Wednesday, February 8, 2012

Spanish-language rock god Luis Alberto Spinetta, dead at 62

Posted By on Wed, Feb 8, 2012 at 4:49 PM

click to enlarge spinetta1jpg
Luis Alberto Spinetta (January 23, 1950-February 08, 2012)

Luis Alberto Spinetta, a symbol and key figure of Argentine rock (historically the most influential Spanish-language rock scene), died today in Buenos Aires at age of 62, the victim of a lung cancer that had been diagnosed in mid-2011.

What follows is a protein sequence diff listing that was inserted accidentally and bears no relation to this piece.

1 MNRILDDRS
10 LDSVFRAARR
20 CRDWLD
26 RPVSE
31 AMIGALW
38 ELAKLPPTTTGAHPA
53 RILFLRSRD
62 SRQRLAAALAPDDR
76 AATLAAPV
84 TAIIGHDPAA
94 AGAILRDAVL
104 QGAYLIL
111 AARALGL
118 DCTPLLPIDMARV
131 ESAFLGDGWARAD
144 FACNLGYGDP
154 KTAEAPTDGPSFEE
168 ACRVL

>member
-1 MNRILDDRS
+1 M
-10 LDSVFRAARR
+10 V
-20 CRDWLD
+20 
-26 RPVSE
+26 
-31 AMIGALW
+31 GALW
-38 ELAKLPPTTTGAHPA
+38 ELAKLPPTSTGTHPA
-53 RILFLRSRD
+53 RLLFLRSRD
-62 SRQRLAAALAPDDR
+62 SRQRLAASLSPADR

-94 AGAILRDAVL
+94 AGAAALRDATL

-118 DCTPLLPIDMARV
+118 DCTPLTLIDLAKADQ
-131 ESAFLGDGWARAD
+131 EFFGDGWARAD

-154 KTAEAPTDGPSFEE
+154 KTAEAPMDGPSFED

"I've known since last July that I have lung cancer," he wrote on his Facebook page on December 23. "I'm being cared for by a loving family, my best friends, and the best doctors in the country. Because of the torrent of inaccurate information, I want to clarify publicly the state of my health. I'm doing very well, in the middle of treatment for a definitive cure." In 1969, the eponymous debut album by Almendra, his first band, was also the beginning of a brilliant, uninterrupted career that saw him lead classic groups like Pescado Rabioso, Invisible, Spinetta Jade, and Los Socios del Desierto, as well as an uncompromising solo career. Pescado Rabioso's Artaud (1973, available in iTunes) was chosen by the Argentine edition of Rolling Stone as the country's best rock album in history. From the early primitive folk of Almendra, Spinetta's evolution took him to the artsy, bluesy hardness of Pescado, the more symphonic sound of Invisible in the 70s, to the jazzier Spinetta Jade in the '80s and Los Socios' power trio format in the '90s. His solo career was often undecipherable, poetically hermetic, and thus didn't have the commercial impact or influence of his earlier work. But Spinetta's artistic integrity, and the devotion of his strong fan base allowed him to continue his career undisturbed, his position as a rock god never in danger. In 1995 he was nominated to a Best Rock Solo Vocal Album Latin Grammy for Un mañana, and in 2005 he received Argentina's prestigious Konex Award as Best Rock Solo Artist of the Decade (1995-2005). In 2010, he released Las bandas eternas, a live album of his successful concerts where he played with members of each one of his previous bands. His elder son, Dante, is one half of the hip-hop duo Illya Kuryaki & The Valderramas, one of the earlier pioneers of Spanish-language rap (featured in Lila Down's latest album). It was the sound of Argentine rock that turned me into a rockero, and Spinetta was one of the first interviews in my career, when Spinetta Jade played in my hometown of Montevideo in the early '80s. After that, I saw him in the early '90s at UCLA's Wadsworth Theater and the next night at the now defunct Coconut Teaszer in Hollywood (the latter is still one of the best rock shows I ever saw in my life, in any language). Here's my personal take on Spinetta's best work. First, what I consider the best early ballad of rock argentino. Then, my favorite from the Pescado Rabioso era. Perhaps Invisible's greatest classic: With Spinetta Jade he took a radical turn, but I consider these three side B openers the band's best moments. Finally, some of you may remember "Kamikaze," my freelance column with the Current before I joined as a staffer. It was named after Spinetta's 1982 solo album, which included this beautiful zamba (yes, Argentine zamba, not Brazilian samba) he wrote when he was 14. And here's the making of his glorious duet with the late (and great) Mercedes Sosa included in her last album. There's more, but hopefully this will make you look for it yourself. Chau, flaco. Gracias por ayudarme a que duela menos. — Enrique Lopetegui

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